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Sigüenza, Herbert | Special Collections & Archives

Name: Sigüenza, Herbert

Historical Note:

Herbert Sigüenza was born in San Francisco. His parents are from El Salvador, and the family returned there to live when Sigüenza was nine years old. During that time El Salvador fought the "Soccer War" with Honduras. A Civil War broke out in El Salvador one year after Sigüenza left the country at age seventeen.

Returning to California, Siguenza attended the California College of Art and Crafts and received a degree in art, printmaking, and silk-screening. From there he went to work at La Raza Graphics Center in San Francisco, where he was the art director, leaving after ten years. After working with graphic art to educate and organize people, Sigüenza spent the next six years working with Teatro Gusto. This association with theater led him to co-found Culture Clash.

Culture Clash was founded on Cinco de Mayo, 1984 at René Yañez's Galería de la Raza/ Studio 24 in San Francisco's Mission District by Richard Montoya, Ricardo Salinas, Herbert Sigüenza, and José Antonio Burciaga. Sigüenza had trained as a visual artist, Montoya's background was in spoken word poetry, and Salinas had performed as a break-dancer and bilingual rapper. The group was originally called Comedy Fiesta and conceived of as a troupe of six actors, comedians, and poets including Marga Gómez and Monica Palacios. This group worked with Luis Valdez's El Teatro Campesino. The group eventually fragmented, and Culture Clash was formed with four members Burciaga, Montoya, Salinas, and Sigüenza. Burciaga left the group in 1988 and died in 1996.

Some of their best-known plays include The Mission (1988), A Bowl of Beings (1991), S.O.S—Comedy for These Urgent Times (1992, written in response to the Los Angeles Riots), Carpa Clash (1993), Culture Clash Unplugged (1994), Radio Mambo: Culture Clash Invades Miami (1994), Bordertown (1998), Nuyorican Stories (1999), and Mission Magic Mystery Tour (2001). Many of these pieces were site-specific commissioned works. Bowl of Beings is particularly well-know as it was filmed for PBS' Great Performances series in 1992. Culture Clash performed their adaptation of Aristophanes' The Birds for South Coast Repertory Theater in San Diego, California and the Berkeley Repertory Theater in Berkeley, California in 1998.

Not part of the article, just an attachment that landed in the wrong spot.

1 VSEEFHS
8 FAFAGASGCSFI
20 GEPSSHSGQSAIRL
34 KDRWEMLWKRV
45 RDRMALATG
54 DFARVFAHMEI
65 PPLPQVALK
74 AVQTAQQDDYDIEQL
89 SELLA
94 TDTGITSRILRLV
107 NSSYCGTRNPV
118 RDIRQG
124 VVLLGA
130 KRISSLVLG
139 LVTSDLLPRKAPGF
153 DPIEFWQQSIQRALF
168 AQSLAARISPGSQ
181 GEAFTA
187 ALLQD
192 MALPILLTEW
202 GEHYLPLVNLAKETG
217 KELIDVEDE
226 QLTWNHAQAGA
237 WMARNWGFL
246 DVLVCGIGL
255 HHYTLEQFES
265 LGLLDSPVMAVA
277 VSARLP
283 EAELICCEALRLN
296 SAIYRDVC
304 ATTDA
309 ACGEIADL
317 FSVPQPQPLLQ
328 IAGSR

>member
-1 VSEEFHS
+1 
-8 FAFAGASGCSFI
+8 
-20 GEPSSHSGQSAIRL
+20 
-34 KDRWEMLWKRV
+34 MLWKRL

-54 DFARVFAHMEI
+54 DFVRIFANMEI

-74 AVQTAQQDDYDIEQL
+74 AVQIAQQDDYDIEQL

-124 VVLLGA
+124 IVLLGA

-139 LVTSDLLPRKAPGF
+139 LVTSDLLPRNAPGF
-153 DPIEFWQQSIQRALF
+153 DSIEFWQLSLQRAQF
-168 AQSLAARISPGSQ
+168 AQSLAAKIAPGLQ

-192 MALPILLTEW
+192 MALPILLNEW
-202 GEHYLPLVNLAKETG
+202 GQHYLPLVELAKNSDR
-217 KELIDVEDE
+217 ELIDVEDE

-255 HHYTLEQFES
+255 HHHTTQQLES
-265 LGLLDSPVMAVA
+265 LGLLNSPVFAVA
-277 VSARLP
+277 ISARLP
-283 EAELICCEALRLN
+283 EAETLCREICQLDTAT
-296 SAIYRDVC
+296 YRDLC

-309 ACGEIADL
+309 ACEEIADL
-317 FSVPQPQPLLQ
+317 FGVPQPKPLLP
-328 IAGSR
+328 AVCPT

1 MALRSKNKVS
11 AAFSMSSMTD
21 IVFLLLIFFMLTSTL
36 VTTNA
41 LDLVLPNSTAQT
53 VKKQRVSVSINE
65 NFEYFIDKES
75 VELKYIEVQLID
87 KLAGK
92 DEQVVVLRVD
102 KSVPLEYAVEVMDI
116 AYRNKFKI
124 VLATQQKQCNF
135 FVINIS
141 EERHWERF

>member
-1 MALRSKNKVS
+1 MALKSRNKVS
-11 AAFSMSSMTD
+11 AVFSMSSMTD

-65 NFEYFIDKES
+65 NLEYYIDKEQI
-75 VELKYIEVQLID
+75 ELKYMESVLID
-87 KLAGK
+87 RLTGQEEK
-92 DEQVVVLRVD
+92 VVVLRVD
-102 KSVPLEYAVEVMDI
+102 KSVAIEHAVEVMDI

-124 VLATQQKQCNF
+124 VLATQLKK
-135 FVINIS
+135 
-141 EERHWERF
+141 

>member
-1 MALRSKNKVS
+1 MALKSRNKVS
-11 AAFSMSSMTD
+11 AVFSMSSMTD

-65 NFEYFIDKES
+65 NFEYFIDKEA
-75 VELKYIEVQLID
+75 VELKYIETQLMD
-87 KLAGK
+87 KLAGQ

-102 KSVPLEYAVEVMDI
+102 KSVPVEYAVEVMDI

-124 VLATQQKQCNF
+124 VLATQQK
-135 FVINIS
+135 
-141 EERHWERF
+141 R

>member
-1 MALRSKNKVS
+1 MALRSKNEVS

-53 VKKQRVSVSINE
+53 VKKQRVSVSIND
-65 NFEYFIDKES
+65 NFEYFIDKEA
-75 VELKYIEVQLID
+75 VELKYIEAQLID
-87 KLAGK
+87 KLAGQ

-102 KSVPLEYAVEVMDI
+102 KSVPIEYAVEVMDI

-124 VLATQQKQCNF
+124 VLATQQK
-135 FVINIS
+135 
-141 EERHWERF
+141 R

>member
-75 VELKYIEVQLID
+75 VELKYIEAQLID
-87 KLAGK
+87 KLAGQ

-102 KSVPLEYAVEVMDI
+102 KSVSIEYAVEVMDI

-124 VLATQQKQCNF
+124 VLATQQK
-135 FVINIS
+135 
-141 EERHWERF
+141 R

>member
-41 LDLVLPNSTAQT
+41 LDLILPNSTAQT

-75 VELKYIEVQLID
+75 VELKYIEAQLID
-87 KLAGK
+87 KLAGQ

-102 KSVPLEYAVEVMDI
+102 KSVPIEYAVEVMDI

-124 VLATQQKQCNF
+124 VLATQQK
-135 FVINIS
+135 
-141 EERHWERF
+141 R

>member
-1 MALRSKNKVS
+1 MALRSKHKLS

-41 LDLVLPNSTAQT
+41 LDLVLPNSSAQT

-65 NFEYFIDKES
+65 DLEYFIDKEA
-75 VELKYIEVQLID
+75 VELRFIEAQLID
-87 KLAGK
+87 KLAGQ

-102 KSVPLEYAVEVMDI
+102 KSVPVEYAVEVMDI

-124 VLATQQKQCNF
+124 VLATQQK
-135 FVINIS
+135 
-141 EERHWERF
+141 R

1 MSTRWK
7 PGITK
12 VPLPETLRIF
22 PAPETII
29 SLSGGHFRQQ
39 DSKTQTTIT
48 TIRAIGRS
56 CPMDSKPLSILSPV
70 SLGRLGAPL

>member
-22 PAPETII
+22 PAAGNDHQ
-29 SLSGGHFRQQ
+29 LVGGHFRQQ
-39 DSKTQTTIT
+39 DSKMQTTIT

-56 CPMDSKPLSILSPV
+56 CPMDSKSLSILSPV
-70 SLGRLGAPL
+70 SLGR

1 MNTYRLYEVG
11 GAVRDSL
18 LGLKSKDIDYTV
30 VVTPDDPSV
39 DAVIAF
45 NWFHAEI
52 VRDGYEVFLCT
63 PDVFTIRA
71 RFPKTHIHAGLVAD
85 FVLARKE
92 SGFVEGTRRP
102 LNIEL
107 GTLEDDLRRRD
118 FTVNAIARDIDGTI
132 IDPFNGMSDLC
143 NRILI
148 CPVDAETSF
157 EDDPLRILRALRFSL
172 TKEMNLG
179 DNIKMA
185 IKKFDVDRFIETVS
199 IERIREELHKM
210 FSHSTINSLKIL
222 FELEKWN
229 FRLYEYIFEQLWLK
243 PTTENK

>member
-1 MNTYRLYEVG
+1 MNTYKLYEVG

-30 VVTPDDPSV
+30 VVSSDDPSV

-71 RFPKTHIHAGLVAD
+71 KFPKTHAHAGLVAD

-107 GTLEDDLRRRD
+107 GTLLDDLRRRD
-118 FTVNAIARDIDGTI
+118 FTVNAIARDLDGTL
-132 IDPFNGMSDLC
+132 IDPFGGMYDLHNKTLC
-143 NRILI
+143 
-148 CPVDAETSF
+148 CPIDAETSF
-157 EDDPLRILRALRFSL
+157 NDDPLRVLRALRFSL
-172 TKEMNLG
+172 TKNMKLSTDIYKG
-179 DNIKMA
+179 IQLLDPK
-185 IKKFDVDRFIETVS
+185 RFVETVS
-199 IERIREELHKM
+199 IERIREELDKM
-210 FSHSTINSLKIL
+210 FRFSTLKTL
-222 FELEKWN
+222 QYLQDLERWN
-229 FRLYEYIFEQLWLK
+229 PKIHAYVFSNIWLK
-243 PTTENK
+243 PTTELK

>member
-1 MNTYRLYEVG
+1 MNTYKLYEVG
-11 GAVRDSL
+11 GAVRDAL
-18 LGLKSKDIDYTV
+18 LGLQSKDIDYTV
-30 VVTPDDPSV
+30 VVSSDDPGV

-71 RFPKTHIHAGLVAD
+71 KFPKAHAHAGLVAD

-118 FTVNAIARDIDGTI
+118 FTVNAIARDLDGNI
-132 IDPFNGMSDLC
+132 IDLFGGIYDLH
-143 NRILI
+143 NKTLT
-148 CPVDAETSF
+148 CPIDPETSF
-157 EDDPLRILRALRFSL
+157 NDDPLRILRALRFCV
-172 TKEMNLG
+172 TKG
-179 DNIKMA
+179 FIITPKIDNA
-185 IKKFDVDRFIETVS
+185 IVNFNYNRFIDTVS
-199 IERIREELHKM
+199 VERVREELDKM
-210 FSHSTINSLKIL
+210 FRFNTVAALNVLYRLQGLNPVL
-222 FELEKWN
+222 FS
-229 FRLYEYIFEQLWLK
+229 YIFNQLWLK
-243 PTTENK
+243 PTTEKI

Culture Clash's first book, Culture Clash: Life, Death, and Revolutionary Comedy, appeared in 1998. This publication includes scripts for many of their plays. In 2001 they published Culture Clash in AmeriCCa, a book that explores what it means to be an American through a series of vignettes. The book was inspired by the show Culture Clash Coast to Coast, which premiered at the Japanese Cultural Center in Los Angeles.

Through the efforts of comedian "Cheech" Marin, Culture Clash developed a show for Fox Television, entitled Fox Television's "Culture Clash." The show ran from 1993 to 1995 with a total of 30 episodes. The comedy sketch show featured guest appearances from Edward James Olmos, Jimmy Smits, Maria Conchita Alonso, and Dolores Huerta.

Los Boys de CC have been featured together and separately in several feature films. All three appeared in the 1992 film, Encino Man as Loco, Enrique, and Chuly. Sigüenza's film credits include Star Maps (1997) and Hero (1992). In 1992, Culture Clash wrote and co-produced the award-winning short film, Columbus on Trial.

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